Gladys Horton, one of the lead singers for the Marvelettes, has died. It’s a measure of how little respect this great girl-group has been given that The New York Times obituary of Horton had to resort to many hedges due to a lack of outside scholarship about the group. Horton was either 64 or 65 when she died; she was born either in Inkster, Michigan, or Gainesville, Florida; the Marvelettes broke up either “in the late 1960s or early 1970s.” Sigh. I think we know the exact moment the Beatles broke up, and the precise moment Dylan “went electric,” don’t we?
The Marvelettes will always be obscured by other acts on the Motown label starting with the Supremes. But they released a string of singles that are exceptional examples of girl-group soul. Their tight harmonies, no-nonsense phrasing, and lack of melodramatic flourishes may actually have worked against them, as did their talent for putting across a novelty song such as (the Marvin Gaye-written) “Beechwood 4-5789” as skillfully as they did more poetic work such as Smokey Robinson’s extraordinary “The Hunter Gets Captured By The Game.”
Horton didn’t sing lead on that last song, but she did on the group’s biggest hit, “Please Mr. Postman,” and one of the Marvelettes’ trickiest, wittiest performances, “Too Many Fish In The Sea.”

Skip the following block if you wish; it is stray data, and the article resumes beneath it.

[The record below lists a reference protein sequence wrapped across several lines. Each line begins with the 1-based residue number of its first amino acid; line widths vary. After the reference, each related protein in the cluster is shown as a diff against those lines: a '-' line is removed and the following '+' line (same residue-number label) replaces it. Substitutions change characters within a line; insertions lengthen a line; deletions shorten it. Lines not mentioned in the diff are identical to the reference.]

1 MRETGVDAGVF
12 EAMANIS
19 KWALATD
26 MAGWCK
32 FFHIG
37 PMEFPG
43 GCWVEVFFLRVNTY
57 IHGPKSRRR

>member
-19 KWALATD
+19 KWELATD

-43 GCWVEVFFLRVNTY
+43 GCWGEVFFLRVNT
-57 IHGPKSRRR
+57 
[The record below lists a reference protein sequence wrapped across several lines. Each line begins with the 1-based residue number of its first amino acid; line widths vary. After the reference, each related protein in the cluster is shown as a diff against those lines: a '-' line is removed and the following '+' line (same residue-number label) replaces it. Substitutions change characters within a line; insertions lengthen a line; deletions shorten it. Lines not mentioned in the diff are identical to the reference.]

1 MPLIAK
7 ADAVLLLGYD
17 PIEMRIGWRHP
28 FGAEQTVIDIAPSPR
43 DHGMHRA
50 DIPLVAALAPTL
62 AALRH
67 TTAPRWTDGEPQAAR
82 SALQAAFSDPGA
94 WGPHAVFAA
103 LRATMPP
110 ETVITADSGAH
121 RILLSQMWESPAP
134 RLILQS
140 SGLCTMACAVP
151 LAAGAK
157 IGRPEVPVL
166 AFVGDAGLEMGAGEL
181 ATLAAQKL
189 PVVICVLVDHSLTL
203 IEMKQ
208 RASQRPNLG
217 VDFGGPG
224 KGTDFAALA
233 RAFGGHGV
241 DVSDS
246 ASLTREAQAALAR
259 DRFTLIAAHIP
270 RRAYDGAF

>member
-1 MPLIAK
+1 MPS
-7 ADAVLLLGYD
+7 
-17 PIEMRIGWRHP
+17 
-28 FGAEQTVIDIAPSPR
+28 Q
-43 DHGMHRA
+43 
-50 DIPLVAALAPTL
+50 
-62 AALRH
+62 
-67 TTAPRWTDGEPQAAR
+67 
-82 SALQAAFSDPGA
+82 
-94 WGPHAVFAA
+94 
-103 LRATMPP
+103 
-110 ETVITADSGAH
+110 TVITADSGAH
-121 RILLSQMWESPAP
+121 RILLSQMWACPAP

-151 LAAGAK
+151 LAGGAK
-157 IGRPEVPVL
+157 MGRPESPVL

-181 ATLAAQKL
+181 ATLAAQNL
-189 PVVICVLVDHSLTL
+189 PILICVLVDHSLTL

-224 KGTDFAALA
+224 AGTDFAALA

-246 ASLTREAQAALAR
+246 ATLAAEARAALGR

“I don’t want nobody that don’t want me,” sang Horton on that song. The firm decisiveness is in the lyric written by Norman Whitfield and Eddie Holland, to be sure. But it wouldn’t be half as effective had Horton not sung the sentiment with such a whiplash sting, flicking each consonant at the listener as though she wanted to commingle pain with your pleasure. She was a fine, fine vocalist, and you’d do well to track down a copy of The Marvelettes: Anthology, the best showcase for the group’s work, a short history of soul music across 28 tracks, concluding with the superbly punctuated song title, “A Breath Taking Guy.” Every breath Horton took on these hit singles was a strong one